NEW YORK – January 2, 2013 – With 29 of the 30 most-watched shows on television this season, nothing in American society has the cultural power of the National Football League. Six decades ago, when baseball was king and boxing ruled the television screen, the idea of professional football as a cultural titan was unimaginable. So, how did it happen? How did the NFL go from a business that lost money in the late 1940’s into the most powerful sports entity on the planet? What transformed it from a sport where players were lucky to make a couple of hundred dollars per game to a goliath where some earn tens of millions per year in salary and endorsements?
Contrary to popular perception, the creation of this sports empire was not solely based on blocking, tackling or Broadway Joe Namath. The NFL did not become number one by accident or by destiny. The NFL’s ascendance was, in part, the product of sound, sometimes brilliant, business decisions.
NBC Sports Network presents Star Spangled Sundays, a four-part special that will document the rise of the NFL to become the most-popular sport in America. Star Spangled Sundays, debuts Tuesday, January 8 at 10 p.m. ET on NBC Sports Network. Following are the scheduled original airdates for the four-part series:
Episode I: Rise of a Colossus – Tuesday, January 8 at 10 p.m. ET. Deft handling of the new medium of television vaults the National Football League from America’s fourth most popular sport into a cultural and financial titan.
Episode II: Labor Pains – Tuesday, January 15 (Time TBD). NFL players and owners work to create labor peace in the NFL’s $9 billion industry.
Episode III: Brand NFL – Tuesday, January 22 (Time TBD). Riding a cultural and demographic tidal wave, the NFL turns professional football into a year-round, revenue-generating business and has become the most powerful brand in American sports.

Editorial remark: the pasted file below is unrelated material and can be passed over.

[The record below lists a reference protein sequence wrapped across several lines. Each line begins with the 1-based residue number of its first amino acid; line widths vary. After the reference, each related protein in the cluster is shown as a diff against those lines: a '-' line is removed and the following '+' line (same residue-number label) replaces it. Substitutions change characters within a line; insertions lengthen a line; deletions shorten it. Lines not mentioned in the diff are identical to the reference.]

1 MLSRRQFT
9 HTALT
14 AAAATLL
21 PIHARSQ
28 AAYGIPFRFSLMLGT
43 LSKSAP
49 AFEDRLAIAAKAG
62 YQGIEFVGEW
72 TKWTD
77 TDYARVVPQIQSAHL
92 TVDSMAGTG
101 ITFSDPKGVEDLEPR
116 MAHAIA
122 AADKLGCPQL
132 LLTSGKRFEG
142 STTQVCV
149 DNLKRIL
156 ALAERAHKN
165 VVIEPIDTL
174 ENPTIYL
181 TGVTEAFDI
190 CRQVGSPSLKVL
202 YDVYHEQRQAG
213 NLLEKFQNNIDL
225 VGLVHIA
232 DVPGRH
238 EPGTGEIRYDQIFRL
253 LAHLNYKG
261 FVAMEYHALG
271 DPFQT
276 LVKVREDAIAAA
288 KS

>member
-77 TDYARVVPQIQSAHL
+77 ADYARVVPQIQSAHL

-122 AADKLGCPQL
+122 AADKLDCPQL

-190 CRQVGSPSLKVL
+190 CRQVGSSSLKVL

Episode IV: Super Sunday – Tuesday, January 29 (Time TBD). The NFL transforms the Super Bowl into the biggest entertainment event on the American calendar.
INTERVIEW SUBJECTS INCLUDE:
Roger Goodell – NFL Commissioner
DeMaurice Smith – Executive Director of NFLPA
Bill Carter – New York Times
Paul Tagliabue – Former NFL Commissioner
Jerry Jones – Dallas Cowboys Owner
Robert Kraft – New England Patriots Owner
Bob Costas – NBC Commentator
Al Michaels – NBC Commentator
Mike Florio – ProFootballTalk on NBCSports.com
Mike Singletary – Hall-of-Fame NFL Linebacker and former 49ers Head Coach
Bobby Mitchell – Former NFL Running Back
Bill Curry – Former NFL player
Steve Bornstein – NFL’s Executive Vice President of Media; President and CEO of the NFL Network
Tom Condon – NFL agent
Joe Browne – NFL Senior Advisor
Carl Peterson – Former President, CEO, GM, Kansas City Chiefs
Don Ohlmeyer – Former Television Producer/Executive
David Hill – Former Chairman, Fox Sports
Upton Bell – Son of former NFL Commissioner Bert Bell)
Richard Berthelsen – Former counsel NFLPA
Joe Horrigan – Vice President, Communications: Pro Football Hall of Fame
Donnie Deutsch – Advertising Executive and television personality
Donald Trump – Business Magnate
Kurt Badenhausen – Forbes
Michael Ozanian – Forbes
David Harris – Author/reporter
Michael MacCambridge – Author of America’s Game
Michael Oriard – Author of Brand NFL, King Football, Reading Football
Steve Rosenbloom – Son of former Colts/Rams owner Carroll Rosenbloom
Allen St. John – Author of Billion Dollar Game
Jimmy Walsh – Joe Namath’s agent
Gregg Easterbrook – Writer, ESPN.com
Indra Nooyi – CEO of Pepsi
–NBC SPORTS GROUP–